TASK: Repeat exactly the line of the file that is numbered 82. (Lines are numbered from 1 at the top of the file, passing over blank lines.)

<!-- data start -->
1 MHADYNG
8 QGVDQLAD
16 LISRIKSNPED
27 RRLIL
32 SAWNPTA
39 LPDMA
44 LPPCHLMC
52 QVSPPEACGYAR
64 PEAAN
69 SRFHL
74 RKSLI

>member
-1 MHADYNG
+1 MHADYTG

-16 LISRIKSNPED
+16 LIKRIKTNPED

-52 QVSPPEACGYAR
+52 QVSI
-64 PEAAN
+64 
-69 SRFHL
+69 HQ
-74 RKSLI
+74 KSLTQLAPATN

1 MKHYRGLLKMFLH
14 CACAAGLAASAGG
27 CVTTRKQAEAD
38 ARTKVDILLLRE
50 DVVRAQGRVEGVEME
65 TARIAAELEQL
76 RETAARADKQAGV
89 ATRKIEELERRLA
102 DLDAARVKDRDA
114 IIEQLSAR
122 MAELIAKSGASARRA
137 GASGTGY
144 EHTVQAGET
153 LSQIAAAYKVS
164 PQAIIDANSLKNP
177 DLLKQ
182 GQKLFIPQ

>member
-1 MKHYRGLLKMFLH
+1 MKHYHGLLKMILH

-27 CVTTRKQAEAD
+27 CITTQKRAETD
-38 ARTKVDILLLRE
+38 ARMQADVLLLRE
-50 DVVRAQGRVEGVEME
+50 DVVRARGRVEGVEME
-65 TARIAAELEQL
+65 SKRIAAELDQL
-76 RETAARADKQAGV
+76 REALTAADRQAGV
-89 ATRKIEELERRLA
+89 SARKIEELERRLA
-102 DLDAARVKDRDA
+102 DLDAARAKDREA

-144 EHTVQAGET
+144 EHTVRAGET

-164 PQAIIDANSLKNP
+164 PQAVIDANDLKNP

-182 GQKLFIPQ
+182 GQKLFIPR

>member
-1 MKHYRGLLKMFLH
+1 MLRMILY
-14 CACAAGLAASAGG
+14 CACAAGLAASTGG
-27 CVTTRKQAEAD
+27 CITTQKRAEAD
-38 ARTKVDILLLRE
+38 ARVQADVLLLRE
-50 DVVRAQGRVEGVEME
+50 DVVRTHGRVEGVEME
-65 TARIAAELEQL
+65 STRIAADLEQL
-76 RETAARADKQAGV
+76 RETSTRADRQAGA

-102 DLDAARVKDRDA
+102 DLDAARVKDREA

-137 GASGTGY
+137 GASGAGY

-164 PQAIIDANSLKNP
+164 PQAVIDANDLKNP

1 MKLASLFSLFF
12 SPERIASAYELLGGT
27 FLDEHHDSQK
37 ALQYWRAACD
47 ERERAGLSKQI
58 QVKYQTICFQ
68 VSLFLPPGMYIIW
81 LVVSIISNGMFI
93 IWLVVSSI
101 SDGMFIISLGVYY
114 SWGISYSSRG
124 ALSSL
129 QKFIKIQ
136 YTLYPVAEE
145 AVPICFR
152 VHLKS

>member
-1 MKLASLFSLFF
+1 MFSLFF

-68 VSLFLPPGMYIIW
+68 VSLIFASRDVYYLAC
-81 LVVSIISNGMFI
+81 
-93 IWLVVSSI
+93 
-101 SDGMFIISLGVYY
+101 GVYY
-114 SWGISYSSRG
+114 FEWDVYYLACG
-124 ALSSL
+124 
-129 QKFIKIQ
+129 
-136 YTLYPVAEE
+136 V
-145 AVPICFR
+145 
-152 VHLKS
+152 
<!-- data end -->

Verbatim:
-137 GASGTGY